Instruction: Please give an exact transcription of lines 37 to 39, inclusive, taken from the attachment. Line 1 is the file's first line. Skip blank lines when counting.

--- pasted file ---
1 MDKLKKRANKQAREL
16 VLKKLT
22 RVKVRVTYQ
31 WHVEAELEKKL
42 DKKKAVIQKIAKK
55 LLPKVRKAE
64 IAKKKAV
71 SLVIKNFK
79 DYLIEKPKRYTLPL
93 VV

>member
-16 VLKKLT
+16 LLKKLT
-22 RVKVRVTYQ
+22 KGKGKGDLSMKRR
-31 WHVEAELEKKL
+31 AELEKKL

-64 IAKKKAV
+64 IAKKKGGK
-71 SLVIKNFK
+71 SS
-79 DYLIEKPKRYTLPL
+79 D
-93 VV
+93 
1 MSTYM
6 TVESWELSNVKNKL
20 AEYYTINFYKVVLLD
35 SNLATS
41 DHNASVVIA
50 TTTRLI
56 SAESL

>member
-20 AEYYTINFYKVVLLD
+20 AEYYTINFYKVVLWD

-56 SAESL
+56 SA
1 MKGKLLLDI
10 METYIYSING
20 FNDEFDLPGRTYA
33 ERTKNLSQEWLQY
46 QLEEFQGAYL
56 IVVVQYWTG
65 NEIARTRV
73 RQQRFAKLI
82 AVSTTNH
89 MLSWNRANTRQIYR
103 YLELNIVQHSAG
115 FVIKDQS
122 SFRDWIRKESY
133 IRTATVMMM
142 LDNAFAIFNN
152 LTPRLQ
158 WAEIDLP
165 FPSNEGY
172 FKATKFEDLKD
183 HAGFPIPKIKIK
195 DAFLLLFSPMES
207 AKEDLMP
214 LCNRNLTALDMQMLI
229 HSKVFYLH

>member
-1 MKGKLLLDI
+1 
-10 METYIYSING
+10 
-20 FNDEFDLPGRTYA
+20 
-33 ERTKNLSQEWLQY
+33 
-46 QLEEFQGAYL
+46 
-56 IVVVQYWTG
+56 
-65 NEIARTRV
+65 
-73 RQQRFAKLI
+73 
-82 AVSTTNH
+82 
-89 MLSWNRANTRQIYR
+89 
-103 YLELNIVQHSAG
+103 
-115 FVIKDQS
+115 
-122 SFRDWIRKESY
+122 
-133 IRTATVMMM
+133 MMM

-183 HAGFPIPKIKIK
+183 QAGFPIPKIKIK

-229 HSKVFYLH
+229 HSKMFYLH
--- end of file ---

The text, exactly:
+56 SA
1 MKGKLLLDI
10 METYIYSING